Level 3 we are introduced to the spinnaker sail, which gets pretty complex – the biggest one is the size of a tennis court! It takes a lot of technique to put it up correctly, and even more to get it down again and packed away ready for the next hoist.
My Level 4 course will be just before I head out to China, which puts all the skills together and includes more input on race tactics and team work. We have also had training on sea survival and personal safety, a racing yacht crossing big oceans can be a dangerous place so it’s important to follow the rules and look out for each other to keep everyone on board. Practicing man over board drills (with a dummy) is a huge part of the training, and done at least once a day and in all conditions, so if the worst happens, we know what to do to get that person back on board ASAP.
How has the training gone?
The training has been brilliant – a lot to learn but also with a great bunch of people who are taking part in at least one of the legs of the current race, so I’m keeping an eye on their progress too. The skippers and mates who teach everyone are extremely patient and knowledgeable, having answers to all of our daft questions and making sure we understand what to do. It has also been training for living in very close quarters, with the boat constantly heeling over, climbing over sails which are stored in the bunk area, and learning how to cook for the whole crew in a tiny galley with an oven that tilts to the motion of the ocean!
Can anyone do the race?
The race is open to absolutely anyone, and 40% of the crew have never even sailed before. It’s such a personal challenge that is clearly attractive to adventurous people and those wanting to push themselves out of their comfort zone. It is an amateur yacht race, with only the skipper of each team being a professional sailor.
Moving onto your regular job, you have been a fire fighter for 4 years. Why firefighting and what got you into it?
I honestly never considered becoming a firefighter. I chose a career as a youth worker and enjoyed working with young people, mostly in an outdoor education environment. I ended up working for a fire service in this role running the fire cadet units and youth engagement schemes. Off duty firefighters helped to teach the groups firefighting skills and it was working with them that I found out what the job actually involved, not what TV and film had me believe. I began to realise how interesting and varied it would be and that I could actually do this, so I applied, and failed at the first attempt. 4 years later my next opportunity came and I threw everything I had at it, and passed every test (of which there are many) to get in. I was over the moon, and I love it. It’s such an amazing job.
Since you have been a fire fighter, you have started to compete in the Firefighter Games. What are these? How did they go?
In Europe there are many ‘toughest firefighter alive’ competitions, but Britain didn’t have it’s own. So a few years ago a group of UK firefighters started one which puts firefighters through their paces in a race, using skills that the job requires. There are 8 components to the race, and competitors wear full fire kit and a breathing apparatus set on their backs too. I entered last minute in the inaugural event in 2016 and was amazed to come first in the women’s competition. I competed again this year but came 4th as I was recovering from surgery and hadn’t been able to train as much as I’d liked. So in 2018 I’ve got a score to settle!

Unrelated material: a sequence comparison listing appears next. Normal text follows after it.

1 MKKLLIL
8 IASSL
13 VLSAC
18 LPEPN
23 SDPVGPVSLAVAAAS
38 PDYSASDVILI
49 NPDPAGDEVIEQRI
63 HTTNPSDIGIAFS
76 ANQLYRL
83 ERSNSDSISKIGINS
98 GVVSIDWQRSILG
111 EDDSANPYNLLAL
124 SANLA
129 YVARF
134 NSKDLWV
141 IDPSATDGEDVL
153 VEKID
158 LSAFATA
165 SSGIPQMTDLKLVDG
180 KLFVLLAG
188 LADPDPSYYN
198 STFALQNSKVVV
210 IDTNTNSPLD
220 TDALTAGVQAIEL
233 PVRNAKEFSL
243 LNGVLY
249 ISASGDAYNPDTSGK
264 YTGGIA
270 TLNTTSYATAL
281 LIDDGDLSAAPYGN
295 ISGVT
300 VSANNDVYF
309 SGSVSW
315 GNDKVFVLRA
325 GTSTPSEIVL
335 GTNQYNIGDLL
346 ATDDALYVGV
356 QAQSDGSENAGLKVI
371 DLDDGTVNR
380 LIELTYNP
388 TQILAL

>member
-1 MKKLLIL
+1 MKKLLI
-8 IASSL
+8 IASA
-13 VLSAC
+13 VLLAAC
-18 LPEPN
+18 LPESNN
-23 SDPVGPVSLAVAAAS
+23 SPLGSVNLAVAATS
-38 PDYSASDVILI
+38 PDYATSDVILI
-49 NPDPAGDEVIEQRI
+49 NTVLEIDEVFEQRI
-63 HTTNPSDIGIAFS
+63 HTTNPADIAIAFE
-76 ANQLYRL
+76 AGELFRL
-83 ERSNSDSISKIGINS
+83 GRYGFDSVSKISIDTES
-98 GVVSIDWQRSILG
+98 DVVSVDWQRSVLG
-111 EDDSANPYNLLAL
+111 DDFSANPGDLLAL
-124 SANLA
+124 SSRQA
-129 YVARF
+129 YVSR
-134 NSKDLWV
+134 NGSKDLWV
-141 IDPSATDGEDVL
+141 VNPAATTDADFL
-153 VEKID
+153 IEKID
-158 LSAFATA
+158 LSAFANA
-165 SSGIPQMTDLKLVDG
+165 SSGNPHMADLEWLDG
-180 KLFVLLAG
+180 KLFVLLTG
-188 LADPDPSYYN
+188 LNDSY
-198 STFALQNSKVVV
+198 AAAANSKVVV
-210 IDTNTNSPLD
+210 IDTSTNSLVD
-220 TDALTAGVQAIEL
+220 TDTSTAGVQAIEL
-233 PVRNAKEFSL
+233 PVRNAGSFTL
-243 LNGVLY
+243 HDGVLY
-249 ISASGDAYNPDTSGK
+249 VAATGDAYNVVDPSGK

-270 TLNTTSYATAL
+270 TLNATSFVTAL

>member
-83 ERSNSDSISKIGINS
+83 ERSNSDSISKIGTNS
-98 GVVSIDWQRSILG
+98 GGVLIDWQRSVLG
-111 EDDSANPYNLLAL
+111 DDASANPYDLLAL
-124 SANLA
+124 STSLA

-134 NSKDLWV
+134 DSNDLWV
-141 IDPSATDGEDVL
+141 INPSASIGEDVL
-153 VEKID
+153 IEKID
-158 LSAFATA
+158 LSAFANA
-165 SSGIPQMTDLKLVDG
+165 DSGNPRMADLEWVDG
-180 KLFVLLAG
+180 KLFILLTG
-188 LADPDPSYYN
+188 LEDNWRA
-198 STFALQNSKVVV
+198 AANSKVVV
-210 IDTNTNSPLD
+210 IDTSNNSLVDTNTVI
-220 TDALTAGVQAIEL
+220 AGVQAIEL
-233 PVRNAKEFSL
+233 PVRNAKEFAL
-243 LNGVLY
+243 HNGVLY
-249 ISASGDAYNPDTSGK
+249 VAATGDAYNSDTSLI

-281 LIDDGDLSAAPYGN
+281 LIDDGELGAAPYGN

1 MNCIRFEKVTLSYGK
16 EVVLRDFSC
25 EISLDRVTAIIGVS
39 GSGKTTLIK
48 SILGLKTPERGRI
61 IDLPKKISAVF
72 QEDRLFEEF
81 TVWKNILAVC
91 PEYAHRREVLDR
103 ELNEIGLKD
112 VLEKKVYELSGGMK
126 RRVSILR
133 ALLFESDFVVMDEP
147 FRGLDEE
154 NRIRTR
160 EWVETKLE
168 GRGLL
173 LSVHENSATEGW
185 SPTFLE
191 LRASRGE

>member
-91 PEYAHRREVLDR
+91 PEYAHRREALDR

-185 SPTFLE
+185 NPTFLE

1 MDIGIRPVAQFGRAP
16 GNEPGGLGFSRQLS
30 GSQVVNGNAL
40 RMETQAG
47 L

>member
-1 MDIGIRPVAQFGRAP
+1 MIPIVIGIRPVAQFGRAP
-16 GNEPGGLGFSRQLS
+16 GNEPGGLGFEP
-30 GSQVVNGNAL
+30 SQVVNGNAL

Where are the games this year, and how can the readers learn more?
In 2018 the challenge will be held in Bury St Edmunds 28-29th July. The website http://www.britishfirefighterchallenge.co.uk/# has all the details.
As a firefighting, what challenges you face on a daily basis?
Every day is different so I have to be ready for anything at a moment’s notice. Team work is a massive part of the job so training with my watch and trusting each other is a necessity.
What is like facing fire?
It seems like an obvious thing to say, but fire is hot! This was my first thought when I was training, our kit is so good at keeping out the worst of it, but being in a room where it can be 800C at head height, yet we can still cope, is amazing. It can be mesmerising and deserves respect.
What is your typical day like?
A typical shift is all planned out in advance and includes parading on, checking the whole truck over, testing equipment, gym time, drill sessions, meals together, home safety checks or visiting a business premises, theory input and much more. But if the bells go, we drop whatever we’re doing, get into our fire kit and get on the road to wherever the incident is and deal with it together.
How are you balancing been a firefighter and the sailing race?
I have taken leave to attend all the training courses required before the race. My watch, manager and employer have been amazingly supportive to let me move time off to accommodate all of the dates. For the race I’ve also been granted some sports leave to cover some of the time off I need to be away for 6 weeks. After each course colleagues ask me how it’s going and generally think I’m mad to be doing this!
Who inspires you?
Sailors like Ellen Macarthur and Dee Cafari inspire me, as well as Dany Cotton, the first female Commissioner for London Fire Brigade.
Where can we learn more:
Clipper Round the World: https://www.clipperroundtheworld.com
Here is the official video: